Considering that I was quick to demand this movie in NYC, I am late as hell getting this review up.
White On Rice is the second effort from Japanese-fluent director/actor Dave Boyle. I had seen the title of his first film – Big Dreams, Little Tokyo – in recommended movie lists before but always assumed it was another youth-orientated Japanese flick. My attention was definitely grabbed when I found out that Boyle is an American Mormon fluent in Japanese and filming primarily in Japanese. As a whitey Japanophile, I nearly jumped for freaking joy!
My joy continued right through to the very end of White On Rice. This movie is hilarious, and I mean that in a laugh-a-minute way. Boyle never indulges in sentimentality or clunky melodrama – likely one of the benefits of being an independent.
One man’s search for love after divorce – and near ‘starvation’ – with the support of his adoring sister, Aiko and nephew, Bob. Potential foils to his progress are grumpy brother-in-law Tak and Korean-American smoothy, Tim.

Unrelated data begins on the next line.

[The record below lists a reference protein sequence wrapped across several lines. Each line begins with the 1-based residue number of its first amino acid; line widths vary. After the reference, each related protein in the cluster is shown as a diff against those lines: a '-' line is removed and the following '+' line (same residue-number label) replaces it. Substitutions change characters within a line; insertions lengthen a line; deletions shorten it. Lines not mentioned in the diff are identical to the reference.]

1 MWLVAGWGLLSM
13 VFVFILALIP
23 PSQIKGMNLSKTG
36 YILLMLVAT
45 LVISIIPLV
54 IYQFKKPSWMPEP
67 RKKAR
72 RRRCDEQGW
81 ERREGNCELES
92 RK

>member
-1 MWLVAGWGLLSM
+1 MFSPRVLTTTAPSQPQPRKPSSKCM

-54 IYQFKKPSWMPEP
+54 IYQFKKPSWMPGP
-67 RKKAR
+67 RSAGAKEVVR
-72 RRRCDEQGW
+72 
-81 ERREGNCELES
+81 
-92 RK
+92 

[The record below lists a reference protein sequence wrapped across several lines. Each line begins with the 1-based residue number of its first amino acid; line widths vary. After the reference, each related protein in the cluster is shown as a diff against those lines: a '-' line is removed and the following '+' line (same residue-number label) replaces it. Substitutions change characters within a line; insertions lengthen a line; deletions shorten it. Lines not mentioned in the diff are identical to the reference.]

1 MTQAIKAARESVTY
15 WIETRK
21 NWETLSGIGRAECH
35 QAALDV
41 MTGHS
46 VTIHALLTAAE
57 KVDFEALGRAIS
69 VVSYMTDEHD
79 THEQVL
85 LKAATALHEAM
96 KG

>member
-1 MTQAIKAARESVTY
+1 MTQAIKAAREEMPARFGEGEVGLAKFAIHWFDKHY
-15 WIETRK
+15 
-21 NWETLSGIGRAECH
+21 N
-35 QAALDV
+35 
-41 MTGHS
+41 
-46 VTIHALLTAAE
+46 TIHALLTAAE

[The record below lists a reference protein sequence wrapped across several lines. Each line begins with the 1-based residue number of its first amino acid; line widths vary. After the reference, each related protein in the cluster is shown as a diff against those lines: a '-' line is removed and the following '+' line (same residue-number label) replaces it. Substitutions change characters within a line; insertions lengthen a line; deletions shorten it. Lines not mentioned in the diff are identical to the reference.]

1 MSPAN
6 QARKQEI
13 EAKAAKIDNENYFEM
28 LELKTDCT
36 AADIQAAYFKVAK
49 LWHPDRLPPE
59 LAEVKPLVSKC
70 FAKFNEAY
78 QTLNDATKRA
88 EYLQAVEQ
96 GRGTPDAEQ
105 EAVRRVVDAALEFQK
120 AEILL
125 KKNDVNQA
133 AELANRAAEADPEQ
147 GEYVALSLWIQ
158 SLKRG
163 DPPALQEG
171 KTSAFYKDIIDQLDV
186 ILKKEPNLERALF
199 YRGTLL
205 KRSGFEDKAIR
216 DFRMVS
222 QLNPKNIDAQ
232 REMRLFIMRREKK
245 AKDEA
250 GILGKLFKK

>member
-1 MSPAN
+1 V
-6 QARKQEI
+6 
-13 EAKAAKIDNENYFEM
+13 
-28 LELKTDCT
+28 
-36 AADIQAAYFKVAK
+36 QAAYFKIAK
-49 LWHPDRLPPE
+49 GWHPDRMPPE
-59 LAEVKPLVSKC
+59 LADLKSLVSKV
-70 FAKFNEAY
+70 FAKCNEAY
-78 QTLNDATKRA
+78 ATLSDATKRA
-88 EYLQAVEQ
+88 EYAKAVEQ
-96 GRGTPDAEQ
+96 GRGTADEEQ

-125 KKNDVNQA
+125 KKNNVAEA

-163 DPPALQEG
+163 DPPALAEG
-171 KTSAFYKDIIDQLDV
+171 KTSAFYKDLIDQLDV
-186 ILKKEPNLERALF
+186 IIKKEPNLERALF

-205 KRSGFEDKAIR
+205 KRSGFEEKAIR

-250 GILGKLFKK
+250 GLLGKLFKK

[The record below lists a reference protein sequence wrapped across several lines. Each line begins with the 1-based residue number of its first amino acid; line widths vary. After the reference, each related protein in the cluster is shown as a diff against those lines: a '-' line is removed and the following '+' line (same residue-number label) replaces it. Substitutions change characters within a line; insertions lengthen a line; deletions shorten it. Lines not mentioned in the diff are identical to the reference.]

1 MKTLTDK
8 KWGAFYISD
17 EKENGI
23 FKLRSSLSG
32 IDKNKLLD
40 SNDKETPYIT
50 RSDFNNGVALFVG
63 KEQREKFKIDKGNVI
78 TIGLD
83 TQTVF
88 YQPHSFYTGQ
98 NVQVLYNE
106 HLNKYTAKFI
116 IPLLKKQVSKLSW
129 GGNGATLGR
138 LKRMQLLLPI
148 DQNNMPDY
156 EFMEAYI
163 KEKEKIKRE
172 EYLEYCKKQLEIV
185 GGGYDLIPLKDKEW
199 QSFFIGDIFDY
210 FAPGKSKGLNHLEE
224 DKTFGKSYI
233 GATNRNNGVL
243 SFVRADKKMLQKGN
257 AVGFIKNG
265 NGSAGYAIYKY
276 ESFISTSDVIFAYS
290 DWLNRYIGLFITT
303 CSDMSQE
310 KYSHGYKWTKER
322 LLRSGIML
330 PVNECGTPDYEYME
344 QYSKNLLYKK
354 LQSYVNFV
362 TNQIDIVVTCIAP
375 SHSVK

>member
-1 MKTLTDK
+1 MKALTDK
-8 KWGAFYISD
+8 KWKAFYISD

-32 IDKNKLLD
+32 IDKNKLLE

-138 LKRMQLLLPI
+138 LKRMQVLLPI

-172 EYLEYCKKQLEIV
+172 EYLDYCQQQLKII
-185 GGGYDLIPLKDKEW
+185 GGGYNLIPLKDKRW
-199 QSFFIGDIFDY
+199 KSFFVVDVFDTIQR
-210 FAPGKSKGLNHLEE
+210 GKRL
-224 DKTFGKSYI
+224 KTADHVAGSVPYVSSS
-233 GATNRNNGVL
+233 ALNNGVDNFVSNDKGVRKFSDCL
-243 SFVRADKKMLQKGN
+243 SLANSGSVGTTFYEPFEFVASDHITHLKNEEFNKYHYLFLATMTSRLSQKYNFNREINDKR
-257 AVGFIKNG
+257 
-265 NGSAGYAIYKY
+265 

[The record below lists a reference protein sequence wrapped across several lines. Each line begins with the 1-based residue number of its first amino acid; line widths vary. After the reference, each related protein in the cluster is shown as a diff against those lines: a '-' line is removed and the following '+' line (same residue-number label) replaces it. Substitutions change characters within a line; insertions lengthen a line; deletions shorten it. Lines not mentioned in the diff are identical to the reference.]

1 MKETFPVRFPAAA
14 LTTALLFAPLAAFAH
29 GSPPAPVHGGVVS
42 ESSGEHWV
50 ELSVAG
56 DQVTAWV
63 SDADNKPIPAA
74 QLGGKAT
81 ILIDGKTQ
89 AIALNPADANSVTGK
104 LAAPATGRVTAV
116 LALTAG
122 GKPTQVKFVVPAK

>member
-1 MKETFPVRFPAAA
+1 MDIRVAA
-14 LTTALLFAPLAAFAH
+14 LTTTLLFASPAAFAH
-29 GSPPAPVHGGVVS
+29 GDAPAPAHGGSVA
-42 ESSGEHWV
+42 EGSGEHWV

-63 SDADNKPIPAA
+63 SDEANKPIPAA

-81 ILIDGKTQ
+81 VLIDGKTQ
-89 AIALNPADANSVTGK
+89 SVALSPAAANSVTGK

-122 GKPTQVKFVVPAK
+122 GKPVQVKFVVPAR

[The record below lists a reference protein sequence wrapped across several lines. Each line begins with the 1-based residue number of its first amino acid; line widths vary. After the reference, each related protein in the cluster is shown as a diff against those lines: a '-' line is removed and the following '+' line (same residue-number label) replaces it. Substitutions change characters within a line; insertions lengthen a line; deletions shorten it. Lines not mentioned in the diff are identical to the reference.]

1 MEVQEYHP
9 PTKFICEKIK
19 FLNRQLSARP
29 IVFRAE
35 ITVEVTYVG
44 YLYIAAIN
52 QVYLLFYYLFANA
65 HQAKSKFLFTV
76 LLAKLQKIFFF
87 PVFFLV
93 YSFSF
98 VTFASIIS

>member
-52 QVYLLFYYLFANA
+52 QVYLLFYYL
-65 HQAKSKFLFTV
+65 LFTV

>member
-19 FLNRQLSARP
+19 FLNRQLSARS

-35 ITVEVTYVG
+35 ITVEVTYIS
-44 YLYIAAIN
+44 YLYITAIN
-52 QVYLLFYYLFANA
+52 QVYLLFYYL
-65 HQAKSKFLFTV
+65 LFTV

I can’t go any further without giving props to Hiroshi Watanabe’s (Hajime) brilliant performance. He is the movie’s comedic and emotional lynchpin, which is saying a lot considering the talented cast. Hajime stumbles from one mishap to another, but always with a good heart and a smile. Watanabe makes a lonely, 40 year-old divorcée genuinely loveable and I found myself waiting just to see his face on the screen. Boyle commented on the camera’s uncanny fondness for Watanabe despite playing a rather infuriating character:
If an actor less charming and skilled had played him, you wouldn’t want to root for him. (H2N)
American Japanophiles have a lot of particular fun waiting in this film, especially the opening sequence of an F-grade samurai movie dubbed in truly despicable southern accents. “Shut yer hole!” as one villager says to the samurai.
Whether you get to see this on the big screen or pick up the DVD from the website, I can’t recommend this movie enough. I can’t wait to see it again.
Also, James Kyson-Lee’s hair in this film actually does look like a duck’s butt.